The Stream: A predictable, raunchy comedy aimed at tweens.
The Big Screen: Nevertheless, some big, unexpected laughs and nice chemistry between the main leads
The Final Bill: The tweens the movie is about may get a kick out of it. Everyone else can skip the theater for this one.-Trip Fontaine
If teen comedies are to be believed, there comes a time in every young man’s life where he and a group of his dutiful pals must run amok for a day or night, getting up to all kinds of shenanigans for the sake of maybe a little attention from his dream girl. McLovin and his friends did it. The American-Pie-guys had a bet that consumed prom night. Ferris took a famous day off. I guess this trope has trickled down to the tween-set. Good Boys has the 12-year-old, newly-minted 6th graders doing it. They are desperate to be cool, while both trying to find their place in middle school and hold on to who they’ve always been. It’s a pretty standard, raunchy R-rated are romp with big laughs but ultimately a predictable plot.
The Beanbag Boys are the titular Good Boys, played by Jacob Tremblay, Keith L. Williams and Brady Noon. They are a group a friends, who were pretty nerdy but always supportive of each other; and, now, the transition to middle school leads to questions of whether these BFF are really forever. The main plot though has the boys running from the villainous older neighbor girl and her friend trying to get their drugs, replacing a broken drone, and all with the goal of going to a kissing party at the coolest 6th grader’s home. Some very funny stuff happens throughout. Why is it so funny when people get hurt? Dislocated arms, paintballs to the nether regions, etc. There’s also a running joke involving sex toys. You have to see to believe.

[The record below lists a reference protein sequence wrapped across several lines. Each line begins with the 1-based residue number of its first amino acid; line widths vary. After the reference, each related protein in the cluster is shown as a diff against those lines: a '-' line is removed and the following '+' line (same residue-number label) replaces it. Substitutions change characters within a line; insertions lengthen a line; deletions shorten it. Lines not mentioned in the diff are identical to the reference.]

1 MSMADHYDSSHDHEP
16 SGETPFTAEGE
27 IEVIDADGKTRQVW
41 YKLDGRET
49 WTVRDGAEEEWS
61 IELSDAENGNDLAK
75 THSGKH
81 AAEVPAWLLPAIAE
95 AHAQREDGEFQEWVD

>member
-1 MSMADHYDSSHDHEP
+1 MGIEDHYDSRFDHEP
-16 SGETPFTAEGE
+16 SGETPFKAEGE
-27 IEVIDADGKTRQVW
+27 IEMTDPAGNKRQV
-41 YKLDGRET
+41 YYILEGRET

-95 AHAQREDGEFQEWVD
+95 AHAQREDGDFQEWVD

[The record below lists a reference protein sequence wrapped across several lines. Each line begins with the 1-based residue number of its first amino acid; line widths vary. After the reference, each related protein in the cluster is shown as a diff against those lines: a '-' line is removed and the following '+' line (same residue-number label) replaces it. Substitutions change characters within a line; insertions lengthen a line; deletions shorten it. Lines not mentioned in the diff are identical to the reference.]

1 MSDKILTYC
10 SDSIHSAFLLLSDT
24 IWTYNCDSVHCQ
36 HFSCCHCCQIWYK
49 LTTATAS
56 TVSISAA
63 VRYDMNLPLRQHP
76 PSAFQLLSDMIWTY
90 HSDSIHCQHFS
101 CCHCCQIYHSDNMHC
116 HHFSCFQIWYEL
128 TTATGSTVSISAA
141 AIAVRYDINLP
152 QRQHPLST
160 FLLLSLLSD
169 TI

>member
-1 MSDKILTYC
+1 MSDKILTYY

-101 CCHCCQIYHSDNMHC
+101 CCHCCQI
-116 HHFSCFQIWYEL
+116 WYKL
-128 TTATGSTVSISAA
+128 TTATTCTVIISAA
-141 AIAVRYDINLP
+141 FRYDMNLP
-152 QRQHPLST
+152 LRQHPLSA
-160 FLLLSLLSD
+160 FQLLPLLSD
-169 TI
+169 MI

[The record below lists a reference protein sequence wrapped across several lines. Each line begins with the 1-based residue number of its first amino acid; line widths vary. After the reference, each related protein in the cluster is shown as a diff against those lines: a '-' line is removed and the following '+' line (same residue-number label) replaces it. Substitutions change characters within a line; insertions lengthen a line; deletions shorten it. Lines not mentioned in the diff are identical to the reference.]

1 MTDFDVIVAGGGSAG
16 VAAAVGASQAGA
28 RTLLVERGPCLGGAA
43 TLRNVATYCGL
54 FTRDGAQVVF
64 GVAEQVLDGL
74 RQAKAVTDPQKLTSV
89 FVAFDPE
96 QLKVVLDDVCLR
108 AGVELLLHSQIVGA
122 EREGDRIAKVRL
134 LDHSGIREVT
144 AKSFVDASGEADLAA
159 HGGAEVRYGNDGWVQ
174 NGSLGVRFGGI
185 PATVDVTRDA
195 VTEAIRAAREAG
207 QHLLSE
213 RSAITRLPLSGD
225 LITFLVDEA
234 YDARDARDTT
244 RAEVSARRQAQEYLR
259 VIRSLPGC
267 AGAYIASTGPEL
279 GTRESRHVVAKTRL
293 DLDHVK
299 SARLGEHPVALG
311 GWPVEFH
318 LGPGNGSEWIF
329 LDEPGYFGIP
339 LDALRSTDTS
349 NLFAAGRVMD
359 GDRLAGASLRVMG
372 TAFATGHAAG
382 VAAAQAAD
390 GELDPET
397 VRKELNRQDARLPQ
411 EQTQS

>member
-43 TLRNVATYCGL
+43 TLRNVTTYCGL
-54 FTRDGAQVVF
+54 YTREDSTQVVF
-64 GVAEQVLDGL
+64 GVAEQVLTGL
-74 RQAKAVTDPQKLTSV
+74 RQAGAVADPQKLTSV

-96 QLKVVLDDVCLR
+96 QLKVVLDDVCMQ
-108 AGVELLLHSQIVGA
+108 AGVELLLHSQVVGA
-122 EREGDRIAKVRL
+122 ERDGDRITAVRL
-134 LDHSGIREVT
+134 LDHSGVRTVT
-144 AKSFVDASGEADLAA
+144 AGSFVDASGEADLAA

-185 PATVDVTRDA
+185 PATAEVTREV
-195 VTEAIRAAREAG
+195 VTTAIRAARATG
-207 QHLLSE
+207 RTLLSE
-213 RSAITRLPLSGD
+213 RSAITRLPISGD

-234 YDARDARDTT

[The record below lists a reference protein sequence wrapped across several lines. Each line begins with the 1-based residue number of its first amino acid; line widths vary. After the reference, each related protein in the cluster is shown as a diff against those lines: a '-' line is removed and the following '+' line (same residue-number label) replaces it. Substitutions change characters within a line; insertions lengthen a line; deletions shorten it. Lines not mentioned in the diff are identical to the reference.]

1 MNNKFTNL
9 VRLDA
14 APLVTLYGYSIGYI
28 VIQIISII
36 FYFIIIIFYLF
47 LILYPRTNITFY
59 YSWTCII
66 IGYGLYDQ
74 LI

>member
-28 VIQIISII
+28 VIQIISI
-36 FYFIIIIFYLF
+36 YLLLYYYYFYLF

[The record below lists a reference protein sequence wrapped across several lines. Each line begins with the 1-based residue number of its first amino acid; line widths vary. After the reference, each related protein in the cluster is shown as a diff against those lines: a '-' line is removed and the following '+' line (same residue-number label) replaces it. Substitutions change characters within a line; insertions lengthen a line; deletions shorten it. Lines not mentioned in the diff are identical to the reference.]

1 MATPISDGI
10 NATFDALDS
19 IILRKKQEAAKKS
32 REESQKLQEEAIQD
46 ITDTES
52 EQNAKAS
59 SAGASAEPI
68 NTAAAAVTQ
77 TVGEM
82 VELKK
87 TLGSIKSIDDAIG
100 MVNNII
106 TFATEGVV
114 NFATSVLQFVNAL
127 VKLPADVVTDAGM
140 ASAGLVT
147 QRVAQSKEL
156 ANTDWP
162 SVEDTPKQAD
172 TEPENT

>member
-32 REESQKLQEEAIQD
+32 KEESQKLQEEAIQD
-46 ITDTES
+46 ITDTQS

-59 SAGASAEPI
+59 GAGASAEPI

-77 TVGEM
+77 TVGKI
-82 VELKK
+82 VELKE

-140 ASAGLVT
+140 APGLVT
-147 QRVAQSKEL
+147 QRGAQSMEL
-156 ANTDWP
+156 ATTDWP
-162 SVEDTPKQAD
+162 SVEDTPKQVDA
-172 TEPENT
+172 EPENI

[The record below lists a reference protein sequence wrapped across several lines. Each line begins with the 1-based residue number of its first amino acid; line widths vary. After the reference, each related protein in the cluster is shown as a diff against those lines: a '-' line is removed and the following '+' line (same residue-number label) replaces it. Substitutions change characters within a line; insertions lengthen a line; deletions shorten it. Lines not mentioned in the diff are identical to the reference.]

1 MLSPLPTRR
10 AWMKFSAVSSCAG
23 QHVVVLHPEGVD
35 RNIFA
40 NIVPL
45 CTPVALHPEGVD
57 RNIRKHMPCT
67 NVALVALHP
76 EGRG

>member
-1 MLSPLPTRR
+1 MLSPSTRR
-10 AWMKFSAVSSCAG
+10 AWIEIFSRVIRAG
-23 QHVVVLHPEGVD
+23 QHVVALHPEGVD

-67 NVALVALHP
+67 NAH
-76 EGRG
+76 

The lead young actors are good. They hit all the notes that are supposed to be there. Tremblay, who was such a revelation in Room, shows that he has some comedic chops. Williams perfectly plays the most rule-abiding kid dealing with some family troubles. When the inevitable moral of the story comes around, the emotional climax feels earned. The problem is that the movie is rated R in order to keep in the strong language and sex toy jokes, but the moral is more suited for a younger audience. As an adult, although I laughed a lot, I wondered why am I watching these 12-year-olds try to go to a kissing party. It’s like watching a 2-year-old discover the F-word. Sure, that’s funny for a bit, but it’s also completely inappropriate and a bad reflection on the parent.
Side note: Will Forte shows up as Jacob Tremblay’s dad. He, of course, is hilarious in his few minutes of screen time.
Ultimately, while Good Boys is funny, you’ve probably seen it before; and therefore, it’s not necessary to watch it in the theater. If you are 12 years old and you can get your older sibling to buy you a ticket, you’ll laugh your head off. For the rest of you, kick back one night when it’s streaming, get your beanbag, your boys or girls, a bowl of popcorn and chuckle at these shenanigans.